Note: Most of these blogs are for my personal reference and at a given time, some of those might just be unpolished drafts.

Leveraging Cron job to monitor network connection


There are a handful of ways to run some script periodically on a linux machine. Cron jobs, watch command. Cron jobs are heavily used in server infrastructure for task like regular disk clean up, network monitoring, hard disk storage monitoring, setting up alerts, etc.

I have been running Ubuntu 18.04 and one common issue that I have observed is, in certain wireless connections, after a certain time network-manager stops working. After verifying that I had correct and the updated network drivers installed (lshw -class network), I had no other option rather than resorting to just re-starting the network-manager. As it started happening frequently I thought of just writing a crontab entry for this task and in the process I learned quite a few things.

First, detecting network status can be quite straight forward. You can just ping an IP or DNS IP ( Google’s DNS IP in my case).

ping -q -c 1 -W 1

If the ping is not succesful we can then restart the network-manager

The final script is:

set -x
if ping -q -c 1 -W 1 >/dev/null; then
   echo "$(date '+%d/%m/%Y %H:%M:%S') ::network is up"
   echo "$(date '+%d/%m/%Y %H:%M:%S') ::restarting network-manager"
   /usr/sbin/service network-manager restart
   sleep 5
   ssid=$(nmcli -t -f active,ssid dev wifi | egrep '^yes' | cut -d\' -f2)
   if [ "$ssid" =  "yes:company_wifi_ssid" ]; then
   echo "connected to company wifi.. changing namserver to"
   echo "nameserver">>/etc/resolv.conf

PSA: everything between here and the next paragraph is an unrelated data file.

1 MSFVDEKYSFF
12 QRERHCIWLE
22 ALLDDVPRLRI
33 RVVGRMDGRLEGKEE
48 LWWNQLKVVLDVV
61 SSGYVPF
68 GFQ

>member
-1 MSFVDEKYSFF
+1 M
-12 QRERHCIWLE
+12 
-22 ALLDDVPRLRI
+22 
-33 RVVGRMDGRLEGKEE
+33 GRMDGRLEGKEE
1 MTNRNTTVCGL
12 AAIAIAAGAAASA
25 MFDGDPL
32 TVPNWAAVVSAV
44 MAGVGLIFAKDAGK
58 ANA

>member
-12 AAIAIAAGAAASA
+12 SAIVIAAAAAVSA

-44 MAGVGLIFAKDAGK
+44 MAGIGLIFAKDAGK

set -x is there so that I can see all the executables output. I am echoing timestamp and some information to be logged in crontab entry for inspection. Instead of using service, I had to use /usr/sbin/service which is where service bin in actually located, (whereis service). I had to find out the hard way that using fully executable path is preferred while writing jobs.. Since my workplace uses it’s own DNS resolver I am also changing nameserver ( for example). To accomplish this I am comparing ssid of the connected wifi (after waiting for 5 seconds which turns to be just about right)

Adding crontab entry:

Since starting network-manager requires root privileges, I added it in root’s crontab entry using: sudo crontab -e

* * * * * sh /usr/local/bin/ >> /var/log/myjob.log

I appended the output log to a log file inside /var/log, just to monitor and find out the time when network was down and was restarted.

A small section of this log file as run in my system looks something like:

19/09/2018 22:23:01 ::network is up
19/09/2018 22:24:01 ::network is up
19/09/2018 22:25:01 ::network is up
19/09/2018 22:26:01 ::network is up
19/09/2018 22:27:01 ::restarting network-manager
connected to cleartrip wifi.. changing namserver to
19/09/2018 22:28:01 ::network is up
19/09/2018 22:29:01 ::network is up
19/09/2018 22:30:01 ::network is up
19/09/2018 22:31:01 ::network is up
Written on July 6, 2018